CANADIANS MARCH ON WASHINGTON ©
25th anniversary (1989) of Dr. King's historic march
Our 6:30 Friday morning bus left Toronto so discreetly, that if you did not know it, you wouldn't have realized that we were a seasoned group of Freedomriders bound for the 25th Anniversary March on Washington.
Burdened by the weight of the moment's history, I promptly fell asleep, to be jolted awake in one of those traffic jams for which the Gardiner Expressway in the City of Toronto is infamous.
Our doughty tour coordinator, Dawn Roach -daughter of Charlie and Hettie Roach, foremost civil-rights lawyers in Canada- had estimated that we could be in our Washington hotel in nine hours time. But our driver, suffering from the allergies among other things, got us there twelve hours later, with just enough time to hear the Rev. Jesse Jackson preach in Shiloh, the oldest Black Baptist church in the city.
The rest is history.
But history, itself, may not only be a destination at which we arrive, but also a manner of travelling.
If this is so, then the trip was historic for its workshops, singalongs, drumming, conversations, discussions and snorings which caused drafts along the route!
As we beetled our way across Cheyenne country between the dark-green peaks of the Allegheny Mountains we passionately discussed the issue of non-violence. Dr. Martin Luther King Jr., had successfully used this method in the Civil Rights Movement, and it was the accepted modus operandi for the Southern Christian Leadership Conference, SCLC which he then led. Our debate was polarised on the question of whether or not, non-violence, for oppressed peoples is to be used as a tactic or as a strategy? Should it be employed in some circumstances, only? Or should it be employed under all conditions? We agreed, generally, that non-violence was an ideal; and that Dr. King was a man familiar with both the valleys of despair and with the mountain peaks of courage and vision.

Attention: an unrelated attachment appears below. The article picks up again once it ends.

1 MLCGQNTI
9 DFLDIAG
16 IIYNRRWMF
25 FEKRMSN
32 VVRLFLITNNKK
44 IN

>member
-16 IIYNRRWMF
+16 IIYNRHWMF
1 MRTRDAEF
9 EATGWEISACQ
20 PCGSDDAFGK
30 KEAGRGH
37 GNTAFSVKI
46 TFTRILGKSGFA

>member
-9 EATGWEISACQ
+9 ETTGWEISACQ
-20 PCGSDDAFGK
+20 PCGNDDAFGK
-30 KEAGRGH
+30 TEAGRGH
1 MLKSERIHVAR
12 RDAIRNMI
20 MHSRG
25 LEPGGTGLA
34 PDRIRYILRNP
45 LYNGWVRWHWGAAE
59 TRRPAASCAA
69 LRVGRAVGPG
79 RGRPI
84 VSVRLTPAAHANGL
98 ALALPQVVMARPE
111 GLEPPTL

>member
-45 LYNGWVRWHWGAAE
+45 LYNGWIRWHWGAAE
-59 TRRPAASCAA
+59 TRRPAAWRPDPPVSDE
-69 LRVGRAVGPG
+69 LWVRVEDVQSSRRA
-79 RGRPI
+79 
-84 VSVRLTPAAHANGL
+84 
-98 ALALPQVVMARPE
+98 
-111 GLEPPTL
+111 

But he was a man of vision, and not merely a dreamer.
This fact was made clear by Jesse who repeated the contents and explained the meaning of Dr. King's 1963 speech from that historic March on Washington. The fact that that speech has come to be known as the, I Have A Dream, speech shows the extent to which the American establishment has hijacked the true intent of Dr. King's message. According to the contents of that speech, it should have been known as the, I, As A Black American Have Been Given A Bad Cheque, speech.
Dr. King had drawn attention to the fact that Black Americans were also among the heirs to the promises of the American Constitution that all peoples were created equal. Black people had slaved on cotton plantations and in inhuman sweatshops. They had helped build America, and when they had tried to cash in their cheque at the Bank of Justice, it had been returned, marked, NSF (Not Sufficient Funds). NSF for equal education, housing, employment and participation in all aspects of American life.